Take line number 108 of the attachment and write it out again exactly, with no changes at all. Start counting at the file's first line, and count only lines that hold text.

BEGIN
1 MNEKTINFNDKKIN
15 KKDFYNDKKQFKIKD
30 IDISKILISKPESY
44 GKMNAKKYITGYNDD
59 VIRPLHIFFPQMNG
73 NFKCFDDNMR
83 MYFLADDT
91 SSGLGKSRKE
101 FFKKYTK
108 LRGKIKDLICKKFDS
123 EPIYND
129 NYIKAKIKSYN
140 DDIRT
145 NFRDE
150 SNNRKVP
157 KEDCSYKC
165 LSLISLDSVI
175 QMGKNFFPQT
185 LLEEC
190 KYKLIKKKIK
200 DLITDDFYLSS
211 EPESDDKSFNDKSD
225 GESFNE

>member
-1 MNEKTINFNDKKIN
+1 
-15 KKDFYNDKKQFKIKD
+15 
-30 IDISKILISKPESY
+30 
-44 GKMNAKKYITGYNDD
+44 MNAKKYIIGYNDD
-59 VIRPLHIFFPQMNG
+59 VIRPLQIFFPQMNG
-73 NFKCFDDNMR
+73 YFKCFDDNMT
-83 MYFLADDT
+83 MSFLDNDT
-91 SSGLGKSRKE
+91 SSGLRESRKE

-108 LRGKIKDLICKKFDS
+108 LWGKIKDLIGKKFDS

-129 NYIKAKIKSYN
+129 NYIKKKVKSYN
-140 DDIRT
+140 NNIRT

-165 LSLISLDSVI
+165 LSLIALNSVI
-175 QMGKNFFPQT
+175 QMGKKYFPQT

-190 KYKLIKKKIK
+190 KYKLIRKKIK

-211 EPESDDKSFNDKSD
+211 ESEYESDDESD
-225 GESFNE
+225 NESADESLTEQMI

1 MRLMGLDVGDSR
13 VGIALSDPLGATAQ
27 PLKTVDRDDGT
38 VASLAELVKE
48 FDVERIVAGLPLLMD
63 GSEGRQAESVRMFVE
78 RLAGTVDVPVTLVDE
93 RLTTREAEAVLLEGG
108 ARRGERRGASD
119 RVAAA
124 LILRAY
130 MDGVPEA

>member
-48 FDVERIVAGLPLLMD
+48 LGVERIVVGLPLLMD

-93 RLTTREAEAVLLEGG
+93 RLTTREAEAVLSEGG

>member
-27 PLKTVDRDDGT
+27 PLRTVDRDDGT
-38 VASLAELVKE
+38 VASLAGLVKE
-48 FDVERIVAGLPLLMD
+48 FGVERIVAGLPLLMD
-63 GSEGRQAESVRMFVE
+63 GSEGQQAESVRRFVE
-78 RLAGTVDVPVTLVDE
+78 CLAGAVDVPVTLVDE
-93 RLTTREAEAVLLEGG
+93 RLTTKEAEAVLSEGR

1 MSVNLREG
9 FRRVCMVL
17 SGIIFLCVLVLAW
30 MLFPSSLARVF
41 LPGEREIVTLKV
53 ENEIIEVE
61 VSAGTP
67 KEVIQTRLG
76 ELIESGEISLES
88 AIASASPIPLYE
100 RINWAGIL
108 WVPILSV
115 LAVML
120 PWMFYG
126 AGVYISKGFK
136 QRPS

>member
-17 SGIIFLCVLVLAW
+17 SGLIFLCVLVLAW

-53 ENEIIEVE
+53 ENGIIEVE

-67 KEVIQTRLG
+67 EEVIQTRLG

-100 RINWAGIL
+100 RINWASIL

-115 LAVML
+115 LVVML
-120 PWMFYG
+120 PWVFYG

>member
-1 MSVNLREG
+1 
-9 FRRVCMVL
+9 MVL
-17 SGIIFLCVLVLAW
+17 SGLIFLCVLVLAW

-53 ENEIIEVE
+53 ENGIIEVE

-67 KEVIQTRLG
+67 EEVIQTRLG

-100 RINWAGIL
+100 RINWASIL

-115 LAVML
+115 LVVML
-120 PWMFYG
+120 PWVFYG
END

-67 KEVIQTRLG